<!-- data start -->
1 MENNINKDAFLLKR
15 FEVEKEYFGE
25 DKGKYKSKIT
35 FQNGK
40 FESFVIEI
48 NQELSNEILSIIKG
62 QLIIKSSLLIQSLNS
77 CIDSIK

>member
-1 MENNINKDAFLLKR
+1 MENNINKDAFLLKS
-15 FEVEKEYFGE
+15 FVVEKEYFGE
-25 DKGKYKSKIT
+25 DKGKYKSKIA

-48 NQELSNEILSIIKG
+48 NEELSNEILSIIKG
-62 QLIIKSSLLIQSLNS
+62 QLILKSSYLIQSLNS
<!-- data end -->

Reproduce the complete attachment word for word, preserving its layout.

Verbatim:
1 MENNINKDAFLLKR
15 FEVEKEYFGE
25 DKGKYKSKIT
35 FQNGK
40 FESFVIEI
48 NQELSNEILSIIKG
62 QLIIKSSLLIQSLNS
77 CIDSIK

>member
-1 MENNINKDAFLLKR
+1 MENNINKDAFLLKS
-15 FEVEKEYFGE
+15 FVVEKEYFGE
-25 DKGKYKSKIT
+25 DKGKYKSKIA

-48 NQELSNEILSIIKG
+48 NEELSNEILSIIKG
-62 QLIIKSSLLIQSLNS
+62 QLILKSSYLIQSLNS